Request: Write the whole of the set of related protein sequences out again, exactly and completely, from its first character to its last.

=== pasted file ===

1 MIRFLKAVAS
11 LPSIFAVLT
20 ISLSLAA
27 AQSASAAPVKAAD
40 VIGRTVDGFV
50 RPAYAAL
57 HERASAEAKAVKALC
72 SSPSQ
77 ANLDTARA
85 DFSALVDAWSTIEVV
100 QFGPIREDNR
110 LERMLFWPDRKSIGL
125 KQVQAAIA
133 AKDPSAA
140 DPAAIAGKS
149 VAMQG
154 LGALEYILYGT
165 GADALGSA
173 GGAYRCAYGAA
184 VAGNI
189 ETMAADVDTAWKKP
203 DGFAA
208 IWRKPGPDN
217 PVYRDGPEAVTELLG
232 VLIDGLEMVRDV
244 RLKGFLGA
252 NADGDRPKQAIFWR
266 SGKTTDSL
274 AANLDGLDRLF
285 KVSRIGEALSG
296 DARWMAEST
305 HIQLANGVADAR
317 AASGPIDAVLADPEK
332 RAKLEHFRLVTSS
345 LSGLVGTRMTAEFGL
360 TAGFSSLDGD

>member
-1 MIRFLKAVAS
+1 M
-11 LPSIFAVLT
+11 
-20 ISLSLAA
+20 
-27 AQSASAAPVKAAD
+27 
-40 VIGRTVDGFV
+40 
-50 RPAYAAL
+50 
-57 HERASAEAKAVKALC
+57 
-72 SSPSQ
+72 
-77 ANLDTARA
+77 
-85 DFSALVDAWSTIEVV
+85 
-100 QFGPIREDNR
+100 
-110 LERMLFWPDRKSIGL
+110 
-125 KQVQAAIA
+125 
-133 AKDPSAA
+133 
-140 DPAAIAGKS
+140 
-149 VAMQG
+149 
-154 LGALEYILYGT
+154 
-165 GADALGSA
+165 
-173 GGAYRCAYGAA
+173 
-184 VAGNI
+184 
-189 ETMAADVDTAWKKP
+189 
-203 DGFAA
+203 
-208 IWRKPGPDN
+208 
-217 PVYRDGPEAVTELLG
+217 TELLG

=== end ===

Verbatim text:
1 MIRFLKAVAS
11 LPSIFAVLT
20 ISLSLAA
27 AQSASAAPVKAAD
40 VIGRTVDGFV
50 RPAYAAL
57 HERASAEAKAVKALC
72 SSPSQ
77 ANLDTARA
85 DFSALVDAWSTIEVV
100 QFGPIREDNR
110 LERMLFWPDRKSIGL
125 KQVQAAIA
133 AKDPSAA
140 DPAAIAGKS
149 VAMQG
154 LGALEYILYGT
165 GADALGSA
173 GGAYRCAYGAA
184 VAGNI
189 ETMAADVDTAWKKP
203 DGFAA
208 IWRKPGPDN
217 PVYRDGPEAVTELLG
232 VLIDGLEMVRDV
244 RLKGFLGA
252 NADGDRPKQAIFWR
266 SGKTTDSL
274 AANLDGLDRLF
285 KVSRIGEALSG
296 DARWMAEST
305 HIQLANGVADAR
317 AASGPIDAVLADPEK
332 RAKLEHFRLVTSS
345 LSGLVGTRMTAEFGL
360 TAGFSSLDGD

>member
-1 MIRFLKAVAS
+1 M
-11 LPSIFAVLT
+11 
-20 ISLSLAA
+20 
-27 AQSASAAPVKAAD
+27 
-40 VIGRTVDGFV
+40 
-50 RPAYAAL
+50 
-57 HERASAEAKAVKALC
+57 
-72 SSPSQ
+72 
-77 ANLDTARA
+77 
-85 DFSALVDAWSTIEVV
+85 
-100 QFGPIREDNR
+100 
-110 LERMLFWPDRKSIGL
+110 
-125 KQVQAAIA
+125 
-133 AKDPSAA
+133 
-140 DPAAIAGKS
+140 
-149 VAMQG
+149 
-154 LGALEYILYGT
+154 
-165 GADALGSA
+165 
-173 GGAYRCAYGAA
+173 
-184 VAGNI
+184 
-189 ETMAADVDTAWKKP
+189 
-203 DGFAA
+203 
-208 IWRKPGPDN
+208 
-217 PVYRDGPEAVTELLG
+217 TELLG